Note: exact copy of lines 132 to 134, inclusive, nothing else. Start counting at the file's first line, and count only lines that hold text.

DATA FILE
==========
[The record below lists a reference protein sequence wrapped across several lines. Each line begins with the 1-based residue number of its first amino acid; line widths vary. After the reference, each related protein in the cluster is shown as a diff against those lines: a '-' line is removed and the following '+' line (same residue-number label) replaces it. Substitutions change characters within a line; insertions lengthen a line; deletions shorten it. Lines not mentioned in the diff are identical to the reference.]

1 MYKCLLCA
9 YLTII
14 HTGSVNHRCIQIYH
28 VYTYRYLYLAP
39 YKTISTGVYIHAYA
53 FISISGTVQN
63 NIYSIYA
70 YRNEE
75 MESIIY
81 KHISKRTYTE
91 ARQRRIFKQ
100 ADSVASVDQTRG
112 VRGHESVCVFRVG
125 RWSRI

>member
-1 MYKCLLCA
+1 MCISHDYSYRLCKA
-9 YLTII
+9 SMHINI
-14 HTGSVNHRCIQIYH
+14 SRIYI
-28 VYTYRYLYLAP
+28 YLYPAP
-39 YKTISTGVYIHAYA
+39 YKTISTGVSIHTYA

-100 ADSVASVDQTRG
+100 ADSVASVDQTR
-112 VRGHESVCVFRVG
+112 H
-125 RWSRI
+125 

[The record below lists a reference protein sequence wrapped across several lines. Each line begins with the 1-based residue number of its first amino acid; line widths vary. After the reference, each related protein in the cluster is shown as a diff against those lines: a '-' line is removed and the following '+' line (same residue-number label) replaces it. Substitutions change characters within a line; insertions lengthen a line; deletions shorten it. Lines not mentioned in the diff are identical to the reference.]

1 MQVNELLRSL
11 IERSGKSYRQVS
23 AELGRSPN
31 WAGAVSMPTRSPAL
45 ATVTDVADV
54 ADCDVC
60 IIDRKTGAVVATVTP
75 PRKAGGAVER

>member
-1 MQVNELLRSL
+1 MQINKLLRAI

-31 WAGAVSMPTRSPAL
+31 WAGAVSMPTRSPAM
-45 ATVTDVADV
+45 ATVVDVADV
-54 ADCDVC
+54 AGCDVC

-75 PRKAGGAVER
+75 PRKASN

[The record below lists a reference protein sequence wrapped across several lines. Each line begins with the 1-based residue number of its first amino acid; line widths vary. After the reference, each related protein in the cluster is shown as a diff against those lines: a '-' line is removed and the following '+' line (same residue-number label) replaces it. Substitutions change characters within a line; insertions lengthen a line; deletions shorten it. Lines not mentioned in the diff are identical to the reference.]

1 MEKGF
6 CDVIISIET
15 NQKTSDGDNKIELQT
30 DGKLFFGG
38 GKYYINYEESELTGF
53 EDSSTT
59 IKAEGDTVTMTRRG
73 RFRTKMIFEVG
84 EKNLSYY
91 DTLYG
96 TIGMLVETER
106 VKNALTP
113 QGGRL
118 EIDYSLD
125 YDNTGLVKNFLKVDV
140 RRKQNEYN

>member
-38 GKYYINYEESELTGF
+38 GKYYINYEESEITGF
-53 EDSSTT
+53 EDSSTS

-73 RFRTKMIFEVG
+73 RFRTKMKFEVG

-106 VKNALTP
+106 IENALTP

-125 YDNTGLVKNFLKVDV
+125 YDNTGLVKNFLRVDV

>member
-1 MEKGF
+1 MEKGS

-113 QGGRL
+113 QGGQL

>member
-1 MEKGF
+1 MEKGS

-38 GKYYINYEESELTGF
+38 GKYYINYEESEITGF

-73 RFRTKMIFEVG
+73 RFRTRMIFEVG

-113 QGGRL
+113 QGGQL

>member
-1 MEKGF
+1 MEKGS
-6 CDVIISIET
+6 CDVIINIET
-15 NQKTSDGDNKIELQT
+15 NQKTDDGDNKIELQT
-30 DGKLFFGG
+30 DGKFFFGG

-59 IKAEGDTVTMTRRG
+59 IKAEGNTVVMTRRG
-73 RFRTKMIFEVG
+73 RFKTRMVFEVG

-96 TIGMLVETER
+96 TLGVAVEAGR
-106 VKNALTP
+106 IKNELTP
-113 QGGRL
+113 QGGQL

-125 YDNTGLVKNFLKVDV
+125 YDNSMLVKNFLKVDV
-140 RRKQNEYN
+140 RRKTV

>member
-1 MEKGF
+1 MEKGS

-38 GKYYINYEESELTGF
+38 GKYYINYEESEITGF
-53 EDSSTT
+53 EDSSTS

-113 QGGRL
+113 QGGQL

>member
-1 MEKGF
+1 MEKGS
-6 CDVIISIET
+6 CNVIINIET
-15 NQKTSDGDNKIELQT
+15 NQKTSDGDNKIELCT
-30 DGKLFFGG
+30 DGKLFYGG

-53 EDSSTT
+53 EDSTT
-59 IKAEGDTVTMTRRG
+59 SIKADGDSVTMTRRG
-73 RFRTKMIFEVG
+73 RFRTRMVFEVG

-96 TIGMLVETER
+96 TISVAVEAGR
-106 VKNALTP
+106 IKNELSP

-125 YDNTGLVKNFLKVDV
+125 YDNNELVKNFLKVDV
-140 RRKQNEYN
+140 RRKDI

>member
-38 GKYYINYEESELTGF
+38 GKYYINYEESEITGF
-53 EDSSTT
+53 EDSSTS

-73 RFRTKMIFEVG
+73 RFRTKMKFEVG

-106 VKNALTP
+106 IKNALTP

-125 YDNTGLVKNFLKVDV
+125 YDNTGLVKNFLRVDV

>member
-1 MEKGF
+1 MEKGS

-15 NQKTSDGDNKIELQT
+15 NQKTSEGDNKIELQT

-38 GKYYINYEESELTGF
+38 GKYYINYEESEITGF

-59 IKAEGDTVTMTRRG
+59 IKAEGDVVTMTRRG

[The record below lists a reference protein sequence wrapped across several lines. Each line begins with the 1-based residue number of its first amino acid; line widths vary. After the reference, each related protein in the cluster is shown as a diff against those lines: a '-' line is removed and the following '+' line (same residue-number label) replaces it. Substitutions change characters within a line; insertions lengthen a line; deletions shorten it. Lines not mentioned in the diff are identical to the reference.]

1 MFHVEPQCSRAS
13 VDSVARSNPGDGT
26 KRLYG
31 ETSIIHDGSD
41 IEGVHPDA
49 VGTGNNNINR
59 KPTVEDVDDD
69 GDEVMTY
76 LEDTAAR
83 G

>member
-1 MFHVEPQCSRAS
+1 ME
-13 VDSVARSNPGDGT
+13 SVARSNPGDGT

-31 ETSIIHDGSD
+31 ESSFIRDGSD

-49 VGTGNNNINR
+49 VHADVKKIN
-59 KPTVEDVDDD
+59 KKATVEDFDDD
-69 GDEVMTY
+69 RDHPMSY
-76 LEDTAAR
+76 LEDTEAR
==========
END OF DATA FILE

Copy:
-15 NQKTSDGDNKIELQT
+15 NQKTSDGDNKIELCT
-30 DGKLFFGG